U.S. soldier to confess to Afghan civilian massacre to avoid death penalty
A US soldier accused of killing 16 Afghan villagers last year will plead guilty in exchange for escaping the death penalty, his lawyer said.
Sergeant Robert Bales is due to face a court-martial in September on charges including 16 counts of murder, six of attempted murder and seven of assault over the killings in southern Afghanistan in March 2012.
Seventeen of the 22 victims were women or children and almost all were shot in the head.
His lawyer John Browne was cited by The New York Times and other media as saying military prosecutors had agreed to the guilty plea deal, which could be made before a military judge next week.
A hearing is scheduled for next Wednesday at Joint Base Lewis-McChord in the northwestern US state of Washington, where Bales is being held.
“Bales is expected to enter a plea during this hearing,” JBLM spokesman Gary Dangerfield said in a statement.
The 39-year-old allegedly left his base in the Panjwayi district of southern Kandahar province on the night of March 11, 2012, to commit the killings, which included nine children. Bales allegedly set several of their bodies on fire.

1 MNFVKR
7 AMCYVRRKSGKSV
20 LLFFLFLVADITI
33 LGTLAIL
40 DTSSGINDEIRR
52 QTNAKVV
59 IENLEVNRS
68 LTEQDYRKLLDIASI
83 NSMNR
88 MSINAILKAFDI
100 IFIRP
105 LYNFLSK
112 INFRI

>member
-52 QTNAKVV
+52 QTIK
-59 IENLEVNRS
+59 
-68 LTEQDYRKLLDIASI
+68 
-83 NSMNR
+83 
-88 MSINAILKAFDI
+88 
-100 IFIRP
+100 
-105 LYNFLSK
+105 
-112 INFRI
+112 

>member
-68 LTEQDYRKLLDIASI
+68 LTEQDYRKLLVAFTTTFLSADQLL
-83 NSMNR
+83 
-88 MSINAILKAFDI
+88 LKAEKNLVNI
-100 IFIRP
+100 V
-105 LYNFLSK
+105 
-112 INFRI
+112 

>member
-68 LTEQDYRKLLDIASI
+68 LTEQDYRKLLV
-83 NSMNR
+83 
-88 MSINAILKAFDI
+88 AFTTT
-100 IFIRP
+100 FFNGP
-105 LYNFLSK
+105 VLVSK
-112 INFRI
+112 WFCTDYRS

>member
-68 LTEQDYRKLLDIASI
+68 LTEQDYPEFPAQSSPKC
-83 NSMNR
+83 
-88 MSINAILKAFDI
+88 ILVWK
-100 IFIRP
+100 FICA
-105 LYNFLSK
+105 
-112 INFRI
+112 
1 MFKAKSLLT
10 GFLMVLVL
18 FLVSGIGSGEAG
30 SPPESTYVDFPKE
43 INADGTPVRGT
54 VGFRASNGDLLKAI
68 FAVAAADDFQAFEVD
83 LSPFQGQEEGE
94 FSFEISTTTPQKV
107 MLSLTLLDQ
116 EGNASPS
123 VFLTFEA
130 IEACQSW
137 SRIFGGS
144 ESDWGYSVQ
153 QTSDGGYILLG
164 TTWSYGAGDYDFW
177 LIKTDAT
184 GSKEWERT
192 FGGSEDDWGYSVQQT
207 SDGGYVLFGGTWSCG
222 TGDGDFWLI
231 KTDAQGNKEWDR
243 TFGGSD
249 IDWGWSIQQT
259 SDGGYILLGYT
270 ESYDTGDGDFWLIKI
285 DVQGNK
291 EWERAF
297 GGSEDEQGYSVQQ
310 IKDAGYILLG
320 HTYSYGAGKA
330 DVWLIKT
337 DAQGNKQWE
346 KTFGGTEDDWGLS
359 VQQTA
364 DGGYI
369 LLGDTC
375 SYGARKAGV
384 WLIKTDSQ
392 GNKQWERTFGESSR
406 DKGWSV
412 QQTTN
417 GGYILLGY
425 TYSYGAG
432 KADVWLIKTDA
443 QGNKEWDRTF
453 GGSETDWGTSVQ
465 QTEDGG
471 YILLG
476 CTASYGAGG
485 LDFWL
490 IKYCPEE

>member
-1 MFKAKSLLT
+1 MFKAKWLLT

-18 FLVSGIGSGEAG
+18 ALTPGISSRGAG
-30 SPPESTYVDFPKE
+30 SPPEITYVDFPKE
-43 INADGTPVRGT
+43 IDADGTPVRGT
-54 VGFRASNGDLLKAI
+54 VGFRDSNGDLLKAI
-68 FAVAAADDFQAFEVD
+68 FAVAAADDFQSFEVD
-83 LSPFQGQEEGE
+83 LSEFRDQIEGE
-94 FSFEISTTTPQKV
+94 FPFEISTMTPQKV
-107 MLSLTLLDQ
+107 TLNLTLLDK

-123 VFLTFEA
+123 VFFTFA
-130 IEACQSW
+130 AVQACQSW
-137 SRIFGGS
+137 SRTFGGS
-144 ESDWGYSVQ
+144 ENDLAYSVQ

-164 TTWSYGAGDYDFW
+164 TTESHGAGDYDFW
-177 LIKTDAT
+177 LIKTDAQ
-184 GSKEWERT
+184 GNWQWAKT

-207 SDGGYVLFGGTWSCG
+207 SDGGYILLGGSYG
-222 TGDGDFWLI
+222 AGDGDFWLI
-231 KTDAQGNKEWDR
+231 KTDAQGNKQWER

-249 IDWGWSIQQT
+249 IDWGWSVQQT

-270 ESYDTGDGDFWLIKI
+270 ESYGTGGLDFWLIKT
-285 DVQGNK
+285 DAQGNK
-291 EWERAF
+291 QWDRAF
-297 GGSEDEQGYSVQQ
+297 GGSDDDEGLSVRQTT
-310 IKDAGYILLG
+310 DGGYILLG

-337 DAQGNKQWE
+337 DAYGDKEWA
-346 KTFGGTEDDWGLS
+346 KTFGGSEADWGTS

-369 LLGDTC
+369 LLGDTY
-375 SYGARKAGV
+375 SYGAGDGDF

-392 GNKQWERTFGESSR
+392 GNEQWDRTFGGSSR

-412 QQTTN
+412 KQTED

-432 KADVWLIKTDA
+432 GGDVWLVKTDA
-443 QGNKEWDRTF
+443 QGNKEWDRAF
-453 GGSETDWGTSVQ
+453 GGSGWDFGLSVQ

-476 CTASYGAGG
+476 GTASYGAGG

At a pre-trial hearing in November, Bales’s family insisted he was innocent until proven guilty, calling him “courageous and honorable,” while his lawyer raised questions about the role of alcohol, drugs and stress in the tragedy.
But prosecutors lashed the “heinous and despicable” alleged massacre during an eight-day hearing, details of which were given at the military base south of Seattle.
Prosecutors at the so-called Article 32 pre-trial hearing alleged that Bales left the base twice to carry out the killings, returning in between and even telling a colleague what he had done.
The hearing included three evening sessions — daytime in Afghanistan — to hear testimony by video conference from Afghan victims and relatives of those who died.
In a statement read out by the soldier’s sister Stephanie Tandberg after last year’s hearing, the family said it had yet to learn the how, why and what of the incident.
“Much of the testimony was painful, even heartbreaking, but we are not convinced the government has shown us the truth, the whole truth and nothing but the truth about what happened that night,” it said.
“As a family, we all grieve deeply for the Afghani families who lost their loved ones on March 11, but we must all not rush to judgment.
“In America, due process means innocence is always presumed unless and until a trial proves otherwise. There has been no trial yet, and our family member is presumed by law, and by us, to be innocent.”